June 2012
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Student’s Sharing Projects

There was once a legal case where a student, proud of their work in the programming course, posted their solution online. The university (San Jose State) eventually had to give in. Which seems right to me. Especially given the real workflow of professional open-source developers:

And in this case, it’s especially poignant, since Kyle’s workflow actually matches the practices of real-world programmers and academic computer scientists: coders look at one anothers’ examples, use reference implementations, publish their code for review by peers. If you hired a programmer who insisted that none of her co-workers could see her work, you’d immediately fire her — that’s just not how software is written. — Cory Doctorow

But, it does leave some open questions. Assignments are difficult to create, and they take a few iterations to debug. In the beginning courses, there are only so many ways to ask questions and test knowledge, before it starts getting too repetitive. The are only so many situations that are clearly identifiable with one of the classic data structures (linked list, stack, and queue). As teachers, we tend to exhaust our creativity rather quickly, and recycle the questions and projects we’ve already developed.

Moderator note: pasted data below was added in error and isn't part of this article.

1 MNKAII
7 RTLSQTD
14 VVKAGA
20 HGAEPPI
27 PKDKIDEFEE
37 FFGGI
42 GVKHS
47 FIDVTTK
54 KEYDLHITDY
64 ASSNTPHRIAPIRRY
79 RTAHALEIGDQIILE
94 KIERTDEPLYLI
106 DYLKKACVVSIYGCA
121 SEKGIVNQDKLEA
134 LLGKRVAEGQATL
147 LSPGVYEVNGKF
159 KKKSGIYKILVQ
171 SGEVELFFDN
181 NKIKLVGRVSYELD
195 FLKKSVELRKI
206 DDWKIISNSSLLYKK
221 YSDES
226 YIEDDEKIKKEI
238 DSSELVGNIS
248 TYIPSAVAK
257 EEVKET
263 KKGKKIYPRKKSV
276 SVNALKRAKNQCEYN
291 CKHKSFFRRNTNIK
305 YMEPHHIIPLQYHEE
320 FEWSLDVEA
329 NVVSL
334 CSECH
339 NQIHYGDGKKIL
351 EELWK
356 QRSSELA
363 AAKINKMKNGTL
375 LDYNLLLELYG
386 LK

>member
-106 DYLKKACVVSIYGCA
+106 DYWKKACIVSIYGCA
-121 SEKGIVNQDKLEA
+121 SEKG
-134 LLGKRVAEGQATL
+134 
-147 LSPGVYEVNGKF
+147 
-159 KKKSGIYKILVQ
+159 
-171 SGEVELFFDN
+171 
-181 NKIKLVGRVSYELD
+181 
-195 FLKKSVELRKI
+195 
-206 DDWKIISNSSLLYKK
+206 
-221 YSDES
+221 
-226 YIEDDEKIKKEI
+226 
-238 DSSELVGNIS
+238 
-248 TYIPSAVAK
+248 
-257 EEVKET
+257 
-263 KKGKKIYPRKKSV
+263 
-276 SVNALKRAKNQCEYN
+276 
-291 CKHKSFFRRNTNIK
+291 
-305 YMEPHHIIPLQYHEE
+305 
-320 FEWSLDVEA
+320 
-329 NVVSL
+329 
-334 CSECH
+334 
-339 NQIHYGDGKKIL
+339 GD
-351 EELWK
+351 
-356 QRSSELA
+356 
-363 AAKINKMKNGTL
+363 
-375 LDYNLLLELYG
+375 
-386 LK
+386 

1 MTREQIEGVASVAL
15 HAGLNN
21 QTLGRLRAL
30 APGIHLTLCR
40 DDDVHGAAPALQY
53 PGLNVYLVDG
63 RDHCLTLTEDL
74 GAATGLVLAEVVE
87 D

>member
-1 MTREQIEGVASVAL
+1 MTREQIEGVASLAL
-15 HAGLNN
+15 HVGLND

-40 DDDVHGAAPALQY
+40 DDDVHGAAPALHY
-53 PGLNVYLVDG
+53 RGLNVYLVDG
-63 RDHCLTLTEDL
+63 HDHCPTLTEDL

If students can post their solutions online, teachers run out of questions. I know this, because I cheated my way through much of my physics homeworks. I cheated myself out of the deeper learning. Even worse, I’m pretty sure that I would do it again. Even today, I regularly look stuff up instead of remembering it. In fact, my first stop for any problem is to check if Google knows about someone else’s solution.

I’m not against students posting their solutions, but there are two strong counter arguments:

  1. You definitely remove from some (of the more lazy) future students an opportunity to try harder. Once they find your posted solution online, it’s too tempting not to have a peek.
  2. Are you really going to impress a future employer with your class project? I strongly doubt it. But, if you think otherwise, then keep the code private and offer it as a code sample during the interview process.

On the other hand, perhaps we teachers should be trying to have projects that employers would find more compelling as an exhibit of work and skills. Perhaps we should have projects tailored to student’s individual tastes. Many of the graduate class projects are student proposed, we just have to find a way to scale the approach to the much, much larger undergraduate classes.

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